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I was looking through this spreadsheet where I track the valuations of several retailers. Since I use a Google spreadsheet to track the data, the stock prices, EPS and P/E are automatically updated.

Two of my current holdings - GameStop (GME) and Aeropostale (ARO) - showed up on the list and they continue to remain very cheap with TTM P/E of 8.5 and 10 respectively. I also noted that BestBuy (BBY) seemed quite attractive at 10.7x P/E (after a sharp fall in price after recent earnings).

I found a new name, Wet Seal Inc (WTSLA), trading at 4.4x TTM P/E. I was quite intrigued and decided to take a look to see if it was worth doing detailed research. After about 5 minutes I had made up my mind to give it a pass.

Wet Seal operates two nationwide, primarily mall-based, chains of retail stores under the names “Wet Seal” and “Arden B”. Wet Seal is a junior apparel brand for teenage girls who seek trend-focused and value-competitive clothing, with a target customer age of 13 to 19 years old. Wet Seal seeks to provide its customer base with a balance of affordably priced, fashionable and basic apparel and accessories. Arden B is a fashion brand at value price points for the feminine contemporary woman with sex appeal. Arden B targets customers aged 25 to 35 years old and seeks to deliver contemporary collections of fashion and basic separates and accessories for various aspects of the customers’ lifestyles.

The recent stock price was $3.76 with a market cap of 376 million. TTM sales were $566 million and net income of $88 million.

Here are some of the reasons I passed on Wet Seal.

  1. No sales increase over a decade: Sales in 2001 were $580 million. Sales in 2010 were $561 million. In the years from 2001 to 2010, sales see-sawed and are actually lower than the sales in 2001.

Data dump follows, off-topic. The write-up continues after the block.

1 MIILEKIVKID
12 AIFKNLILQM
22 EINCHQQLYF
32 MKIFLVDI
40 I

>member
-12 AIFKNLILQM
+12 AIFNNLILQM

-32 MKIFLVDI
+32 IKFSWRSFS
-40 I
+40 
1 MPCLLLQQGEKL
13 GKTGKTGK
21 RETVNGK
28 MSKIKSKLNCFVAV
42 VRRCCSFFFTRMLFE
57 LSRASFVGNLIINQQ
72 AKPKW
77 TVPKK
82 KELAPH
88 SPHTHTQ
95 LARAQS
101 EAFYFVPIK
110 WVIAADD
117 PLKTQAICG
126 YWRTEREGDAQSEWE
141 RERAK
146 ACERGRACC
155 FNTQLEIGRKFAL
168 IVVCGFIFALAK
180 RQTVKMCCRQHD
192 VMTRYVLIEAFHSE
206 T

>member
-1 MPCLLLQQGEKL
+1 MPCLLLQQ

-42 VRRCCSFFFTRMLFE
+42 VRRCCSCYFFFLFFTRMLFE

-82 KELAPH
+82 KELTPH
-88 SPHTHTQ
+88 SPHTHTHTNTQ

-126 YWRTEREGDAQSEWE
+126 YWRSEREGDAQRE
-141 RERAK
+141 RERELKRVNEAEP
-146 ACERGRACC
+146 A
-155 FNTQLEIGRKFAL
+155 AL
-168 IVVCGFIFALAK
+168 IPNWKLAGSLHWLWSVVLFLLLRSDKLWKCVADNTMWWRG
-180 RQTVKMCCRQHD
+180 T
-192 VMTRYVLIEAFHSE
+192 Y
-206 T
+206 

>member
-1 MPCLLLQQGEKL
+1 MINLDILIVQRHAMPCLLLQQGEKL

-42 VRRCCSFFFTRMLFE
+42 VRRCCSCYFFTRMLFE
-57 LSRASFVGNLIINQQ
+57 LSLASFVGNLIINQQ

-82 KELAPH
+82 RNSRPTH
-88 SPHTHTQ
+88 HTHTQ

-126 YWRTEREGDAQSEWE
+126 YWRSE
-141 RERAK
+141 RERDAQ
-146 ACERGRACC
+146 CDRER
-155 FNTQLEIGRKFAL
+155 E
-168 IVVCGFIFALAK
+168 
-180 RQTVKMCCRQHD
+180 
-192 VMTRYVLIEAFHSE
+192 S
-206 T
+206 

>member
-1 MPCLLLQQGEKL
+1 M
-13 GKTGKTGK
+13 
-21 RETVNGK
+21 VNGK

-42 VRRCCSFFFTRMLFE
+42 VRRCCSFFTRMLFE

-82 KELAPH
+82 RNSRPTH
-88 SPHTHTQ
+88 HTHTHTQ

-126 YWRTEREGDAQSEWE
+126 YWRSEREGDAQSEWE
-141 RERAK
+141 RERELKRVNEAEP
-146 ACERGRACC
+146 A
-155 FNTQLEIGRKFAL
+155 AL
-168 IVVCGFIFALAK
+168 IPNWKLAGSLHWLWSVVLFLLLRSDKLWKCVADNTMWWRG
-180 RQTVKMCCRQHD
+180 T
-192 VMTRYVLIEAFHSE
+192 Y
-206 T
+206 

2. Inconsistent history of profitability: 4 years of losses from 2004 – 2007.
  3. Heavy dilution of shareholders: Shares outstanding went from 25 million in 2006 to 70 million in 2007 to 100 million in 2008.
  4. Low op margins in the low single digits.
  5. FCF much lower than net income: Earnings increased by 200% in 2010 from $30 million to $90 million but FCF went in the opposite direction and decreased by 31% from $35 million to $19 million.

That said, Wet Seal has about $140 million in excess cash out of a market cap of $376 million. Every single metric says the stock is cheap when looked at TTM numbers. (EV/EBIT = 7, EV / FCF = 7.7, P/E = 4.4, P/B = 1.4, EV / Sales = 0.4). Some investors undoubtedly would consider it a candidate for a turnaround. With such a cheaply valued stock, if there is improvement in terms of sales and operating margins, the stock could see significant upside.

However, given a choice I always prefer investing in a company that has consistently been able to increase sales, profitability and cashflows and YET trades at a cheap multiple. Aeropostale and Gamestop are two such companies. You can check the analysis I posted on Aeropostale at the following links: Part 1, Part 2.

No thanks Wet Seal.

Source: Why I'm Not Investing in Wet Seal